Abusive Head Trauma (AHT) has many victims and causes the death of about a dozen babies every year in Switzerland. An awareness campaign will be launched this spring (2023) to prevent AHT and its serious consequences. The key is to reduce the drama around crying and better understand why infants do it.
It is when everything piles up: the piercing, never-ending cries, a numbing fatigue caused by practically sleepless nights, a neighbour who rings to complain about the noise, and so on. With one’s nerves on edge, it only takes a few seconds to commit the irreversible. In Switzerland, Shaken Baby Syndrome is the leading cause of death in children under the age of two who are victims of abuse. Repeated shaking is an extremely brutal act that causes the infant’s head to rock violently forward and backward. It can cause the veins in the brain to tear, which leads to intracranial bleeding. The back-and-forth movement causes retinal haemorrhages, and the brain damage leads to neurological disability. These days, medical staff prefer the term Abusive Head Trauma (AHT) to refer to the injury rather than the act.
“Shaken Baby Syndrome does not happen by accident, during play or rocking,” says Sarah Depallens, paediatrician and head of the Child Abuse and Neglect (CAN) Team, a unit at the CHUV specialising in child abuse. “It’s an extremely violent act.” One in ten babies die from the shock. Two out of three children are severely disabled, both physically and mentally. As for the rest, the after-effects are more difficult to assess. Psychological and cognitive delays may be mild and only show up later, for example at school, in language difficulties or learning disorders.
Often, the crying in the first few months can be unbearable for drained, exhausted parents, and they lose control. In some situations, the lack of awareness of the dangers is also to blame. In 60% of cases, the child’s father or the mother’s partner is the culprit. “Men are less educated about a baby’s crying,” the paediatrician says. “Furthermore, due to family schedules and lack of social support, few fathers are present during discussions with the midwife or paediatric nurse, or on visits to the paediatrician, which means that they are less informed about the baby’s needs and receive less educational guidance.” In 10% of the cases, mothers are responsible, and in 30% of the situations, it is child care givers, au pairs or babysitters.
The average age of the victims is 5 months, “a period when babies cry the most, especially due to the infant’s episodes of colic and irregular sleep patterns”. Some 10 cases are reported in Switzerland every year, but that figure could in fact be higher because only serious and symptomatic cases are detected. “Statistics on child abuse are always lower than the reality because a large proportion of it remains invisible,” Sarah Depallens says.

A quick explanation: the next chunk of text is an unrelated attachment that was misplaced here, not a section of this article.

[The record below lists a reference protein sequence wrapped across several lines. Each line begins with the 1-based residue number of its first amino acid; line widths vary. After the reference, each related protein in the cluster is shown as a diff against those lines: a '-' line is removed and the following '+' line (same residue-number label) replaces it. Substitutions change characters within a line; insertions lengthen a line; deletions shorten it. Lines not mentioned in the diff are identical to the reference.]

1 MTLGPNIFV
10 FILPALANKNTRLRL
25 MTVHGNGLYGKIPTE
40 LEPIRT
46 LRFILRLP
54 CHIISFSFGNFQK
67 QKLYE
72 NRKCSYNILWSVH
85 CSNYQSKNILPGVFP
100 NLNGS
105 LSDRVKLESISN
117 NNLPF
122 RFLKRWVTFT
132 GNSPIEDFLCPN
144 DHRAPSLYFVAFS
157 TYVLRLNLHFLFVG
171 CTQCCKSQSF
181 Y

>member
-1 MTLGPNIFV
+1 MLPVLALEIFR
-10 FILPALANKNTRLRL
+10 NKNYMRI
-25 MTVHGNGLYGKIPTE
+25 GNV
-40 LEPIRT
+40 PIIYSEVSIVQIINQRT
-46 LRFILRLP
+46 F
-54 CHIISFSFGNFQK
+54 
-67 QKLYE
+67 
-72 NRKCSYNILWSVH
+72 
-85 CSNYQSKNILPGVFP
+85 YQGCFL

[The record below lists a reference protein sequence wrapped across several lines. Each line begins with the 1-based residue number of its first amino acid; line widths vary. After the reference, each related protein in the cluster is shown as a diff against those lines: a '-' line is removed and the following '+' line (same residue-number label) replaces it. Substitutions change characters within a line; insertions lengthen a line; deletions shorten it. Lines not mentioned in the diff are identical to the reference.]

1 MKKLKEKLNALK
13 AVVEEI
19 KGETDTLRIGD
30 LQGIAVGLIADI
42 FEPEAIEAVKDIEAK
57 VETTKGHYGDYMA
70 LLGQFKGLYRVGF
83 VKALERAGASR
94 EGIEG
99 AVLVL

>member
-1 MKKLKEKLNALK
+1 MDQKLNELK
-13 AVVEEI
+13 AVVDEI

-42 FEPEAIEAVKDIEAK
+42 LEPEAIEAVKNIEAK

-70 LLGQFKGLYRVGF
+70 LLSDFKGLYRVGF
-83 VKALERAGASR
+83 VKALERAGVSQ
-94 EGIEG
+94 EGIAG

Early detection to avoid further shaking episodes is vital. Most symptoms of a shaken baby are non-specific: irritability, vomiting, lethargy, even convulsions or disturbances in consciousness. Healthcare professionals are now trained to identify these clinical situations and spot signs of abuse as early as possible.
A study conducted by Sarah Depallens estimates that more than 60% of babies examined for suspected AHT had brain damage that occurred at different ages, and 70% of those babies had already seen a paediatrician a few weeks earlier for non-specific symptoms that could be indicative of an earlier abusive episode. “It is therefore essential to identify them as soon as possible to prevent violence from reoccurring for the baby and the baby’s siblings.” If a baby is identified as a victim of abuse, close coordination with the civil and criminal justice systems is established to identify the person responsible for the abuse and avoid a recurrence.
“Crying can exhaust parents,” says Sarah Depallens. “When the situation becomes too intense, it’s better to leave the room, ask for help, and take time to breathe. A baby is never in danger lying on his or her back in a cot.” Sarah Depallens has teamed up with Professor Tony Fracasso, forensic doctor and deputy director of the Centre for Forensic Medicine in French-speaking Switzerland to create a prevention campaign in the region. Launched this spring (2023), the campaign will include videos and a website with advice for young parents. “We need to reduce the drama around crying, to take the pressure off parents. They may take a baby’s crying as a sign of their incompetence,” explains Tony Fracasso. “Crying is normal. Infants sometimes remain inconsolable despite parents’ efforts. Frustration is therefore understandable. And by realising that, you learn what is dangerous, such as shaking a baby. And once someone is informed, they usually pass on the information to those around them.” Initially launched in Lausanne and Geneva, the campaign is being relayed by healthcare professionals, particularly midwives. “The trigger is identified: crying,” he says. “Caregivers generally do not want to harm the child. They regret their action. But with greater awareness, these tragedies are avoidable.” /